Is entertainment our new American idol?

Christopher Polk GETTY IMAGES FOR NARAS Singer Justin Timberlake (L) and rapper Jay-Z perform onstage during the 55th Annual GRAMMY … Continued

Christopher Polk


Singer Justin Timberlake (L) and rapper Jay-Z perform onstage during the 55th Annual GRAMMY Awards at STAPLES Center on February 10, 2013 in Los Angeles, California.

When most people hear the word “idol,” they either think of the reality television show searching for the next musical sensation, or perhaps they think of a well-known celebrity or athlete. Depending on your age and taste in music, or lack there of, you might even think of “White Wedding” punk rocker Billy Idol.

However, if you break open a dictionary (or do a quick Google search), you’ll find an idol is defined as one of four things: an image used as an object of worship; a false god; one that is adored, often blindly or excessively; something visible but without substance.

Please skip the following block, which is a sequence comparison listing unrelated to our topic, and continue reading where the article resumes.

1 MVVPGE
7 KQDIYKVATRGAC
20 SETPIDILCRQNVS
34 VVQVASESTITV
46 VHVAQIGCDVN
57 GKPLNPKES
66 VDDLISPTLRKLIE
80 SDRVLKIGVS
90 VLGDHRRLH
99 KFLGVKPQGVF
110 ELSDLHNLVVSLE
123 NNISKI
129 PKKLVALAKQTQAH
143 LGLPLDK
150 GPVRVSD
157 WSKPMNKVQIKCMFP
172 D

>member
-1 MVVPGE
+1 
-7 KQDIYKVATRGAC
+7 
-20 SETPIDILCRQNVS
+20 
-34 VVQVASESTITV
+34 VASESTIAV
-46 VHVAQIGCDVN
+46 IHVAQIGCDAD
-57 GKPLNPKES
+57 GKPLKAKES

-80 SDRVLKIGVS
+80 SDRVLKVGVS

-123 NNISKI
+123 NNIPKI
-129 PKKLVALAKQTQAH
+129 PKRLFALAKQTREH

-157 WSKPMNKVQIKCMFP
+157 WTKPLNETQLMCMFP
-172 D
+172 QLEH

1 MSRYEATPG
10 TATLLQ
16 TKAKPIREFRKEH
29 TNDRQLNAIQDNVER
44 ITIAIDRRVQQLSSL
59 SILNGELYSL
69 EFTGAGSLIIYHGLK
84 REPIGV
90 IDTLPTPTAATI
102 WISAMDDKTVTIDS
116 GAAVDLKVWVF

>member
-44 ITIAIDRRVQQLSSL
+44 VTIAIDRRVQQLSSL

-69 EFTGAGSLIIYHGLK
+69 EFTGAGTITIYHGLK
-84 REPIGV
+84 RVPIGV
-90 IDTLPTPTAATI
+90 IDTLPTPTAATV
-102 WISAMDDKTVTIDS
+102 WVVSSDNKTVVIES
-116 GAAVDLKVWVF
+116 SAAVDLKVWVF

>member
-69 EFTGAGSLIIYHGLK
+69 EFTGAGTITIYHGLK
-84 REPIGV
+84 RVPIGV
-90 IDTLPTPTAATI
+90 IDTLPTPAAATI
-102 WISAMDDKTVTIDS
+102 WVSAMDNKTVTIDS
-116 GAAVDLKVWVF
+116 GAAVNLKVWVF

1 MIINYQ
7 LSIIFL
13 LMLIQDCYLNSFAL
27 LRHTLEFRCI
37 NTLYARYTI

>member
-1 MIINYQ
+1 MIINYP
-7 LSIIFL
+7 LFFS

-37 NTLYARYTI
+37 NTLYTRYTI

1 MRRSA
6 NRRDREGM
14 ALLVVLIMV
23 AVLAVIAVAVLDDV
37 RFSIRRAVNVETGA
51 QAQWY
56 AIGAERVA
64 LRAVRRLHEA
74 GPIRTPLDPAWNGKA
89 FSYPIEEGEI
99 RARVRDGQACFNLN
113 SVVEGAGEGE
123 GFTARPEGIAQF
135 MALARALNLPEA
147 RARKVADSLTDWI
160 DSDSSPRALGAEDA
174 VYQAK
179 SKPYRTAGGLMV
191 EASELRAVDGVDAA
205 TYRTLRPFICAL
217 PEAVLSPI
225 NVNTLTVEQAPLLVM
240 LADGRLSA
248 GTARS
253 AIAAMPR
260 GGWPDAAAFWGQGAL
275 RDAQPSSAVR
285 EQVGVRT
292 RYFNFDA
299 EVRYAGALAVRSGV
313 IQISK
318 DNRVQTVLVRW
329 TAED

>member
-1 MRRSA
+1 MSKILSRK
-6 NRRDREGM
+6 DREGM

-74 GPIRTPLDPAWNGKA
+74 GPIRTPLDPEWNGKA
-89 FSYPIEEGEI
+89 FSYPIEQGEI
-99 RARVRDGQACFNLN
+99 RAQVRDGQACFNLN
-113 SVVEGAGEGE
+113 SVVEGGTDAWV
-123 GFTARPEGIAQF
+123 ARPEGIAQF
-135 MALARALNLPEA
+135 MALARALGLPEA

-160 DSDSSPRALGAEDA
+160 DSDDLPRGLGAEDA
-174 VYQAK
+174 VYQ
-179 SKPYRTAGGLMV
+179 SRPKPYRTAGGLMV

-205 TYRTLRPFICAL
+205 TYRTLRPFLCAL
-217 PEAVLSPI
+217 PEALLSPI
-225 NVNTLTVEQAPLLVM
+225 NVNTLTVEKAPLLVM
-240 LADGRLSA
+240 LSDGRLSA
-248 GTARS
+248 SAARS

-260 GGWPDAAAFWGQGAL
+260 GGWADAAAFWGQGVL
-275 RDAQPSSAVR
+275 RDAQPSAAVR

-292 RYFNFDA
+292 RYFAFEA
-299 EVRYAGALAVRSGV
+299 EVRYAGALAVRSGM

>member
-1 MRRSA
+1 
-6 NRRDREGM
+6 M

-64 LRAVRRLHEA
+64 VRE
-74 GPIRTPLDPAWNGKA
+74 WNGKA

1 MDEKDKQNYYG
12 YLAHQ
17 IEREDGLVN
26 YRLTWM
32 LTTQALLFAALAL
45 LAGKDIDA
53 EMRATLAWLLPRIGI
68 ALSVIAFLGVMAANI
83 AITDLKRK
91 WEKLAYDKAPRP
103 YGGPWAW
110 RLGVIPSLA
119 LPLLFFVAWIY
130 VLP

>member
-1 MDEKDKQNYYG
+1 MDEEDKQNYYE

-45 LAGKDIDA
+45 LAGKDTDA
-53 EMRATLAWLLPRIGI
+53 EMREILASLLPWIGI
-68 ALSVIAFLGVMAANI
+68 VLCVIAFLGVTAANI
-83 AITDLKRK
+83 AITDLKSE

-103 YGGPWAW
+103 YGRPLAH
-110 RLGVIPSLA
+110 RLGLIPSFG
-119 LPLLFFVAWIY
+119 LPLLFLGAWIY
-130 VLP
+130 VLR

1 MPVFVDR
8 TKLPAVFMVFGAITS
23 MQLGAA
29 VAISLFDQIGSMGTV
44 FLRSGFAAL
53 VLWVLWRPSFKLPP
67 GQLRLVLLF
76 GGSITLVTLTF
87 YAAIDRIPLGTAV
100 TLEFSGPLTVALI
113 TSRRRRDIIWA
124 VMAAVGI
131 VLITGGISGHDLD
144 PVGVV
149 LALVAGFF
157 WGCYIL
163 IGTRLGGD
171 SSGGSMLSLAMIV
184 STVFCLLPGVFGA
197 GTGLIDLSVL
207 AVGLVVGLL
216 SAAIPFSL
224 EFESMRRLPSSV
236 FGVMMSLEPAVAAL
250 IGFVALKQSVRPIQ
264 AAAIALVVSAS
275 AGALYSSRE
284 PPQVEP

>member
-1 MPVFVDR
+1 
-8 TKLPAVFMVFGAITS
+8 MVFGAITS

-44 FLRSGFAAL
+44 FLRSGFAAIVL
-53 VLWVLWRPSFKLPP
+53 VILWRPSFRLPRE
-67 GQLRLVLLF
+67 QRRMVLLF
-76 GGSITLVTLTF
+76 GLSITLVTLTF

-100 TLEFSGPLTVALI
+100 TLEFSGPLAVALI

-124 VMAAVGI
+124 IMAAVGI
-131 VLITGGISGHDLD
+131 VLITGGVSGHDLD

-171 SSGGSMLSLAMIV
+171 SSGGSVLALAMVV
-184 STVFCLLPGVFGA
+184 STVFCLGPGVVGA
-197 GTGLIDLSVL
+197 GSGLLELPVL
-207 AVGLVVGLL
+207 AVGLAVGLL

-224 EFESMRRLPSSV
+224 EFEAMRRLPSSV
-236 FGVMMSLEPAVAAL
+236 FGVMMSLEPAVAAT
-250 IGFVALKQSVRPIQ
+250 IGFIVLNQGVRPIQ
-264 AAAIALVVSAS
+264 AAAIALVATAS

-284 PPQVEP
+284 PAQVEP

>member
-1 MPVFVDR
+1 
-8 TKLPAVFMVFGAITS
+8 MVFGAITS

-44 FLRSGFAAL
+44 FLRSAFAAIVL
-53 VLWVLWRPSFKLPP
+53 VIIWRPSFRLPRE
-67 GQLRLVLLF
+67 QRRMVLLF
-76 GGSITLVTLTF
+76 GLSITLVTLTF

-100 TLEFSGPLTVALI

With those definitions in mind, what do the following numbers say about our culture?

Last Sunday, the midseason premiere of AMC’s The Walking Dead—a show about the zombie apocalypse—brought in it’s largest audience in series history: 12.3 million viewers. The same night, the 55th Annual Grammy Awards delivered 28.37 million viewers, making it this season’s most-watched awards program to date.

This season’s premiere of American Idol brought in a record low of 17.9 million viewers.

The 2013 Super Bowl brought in a whopping 108.4 million viewers.

Entertainment is the new American idol. And I’d go as far as to argue that our cultural obsession with entertainment is essentially a surrogate religion.

For example, a few years ago, my youngest daughter wanted nothing more than to go to a Colts football game in Indianapolis. The truth is, I’m a huge sports fan and she came by her NFL devotion honestly.

It was a Sunday afternoon game, but we drove down on Saturday evening to make sure we would be at the stadium in plenty of time. We woke up early on Sunday and went to a local church.

A few hours later, I was sitting among 80,000 fans in Lucas Oil Stadium, and yes, I had my own face painted. We both cheered until we lost our voices. On the drive home, as my exhausted daughter slept, I couldn’t help but think about the fact that I had really attended two worship services that day.

The question I was asking myself was, “Which one was I most passionate about?”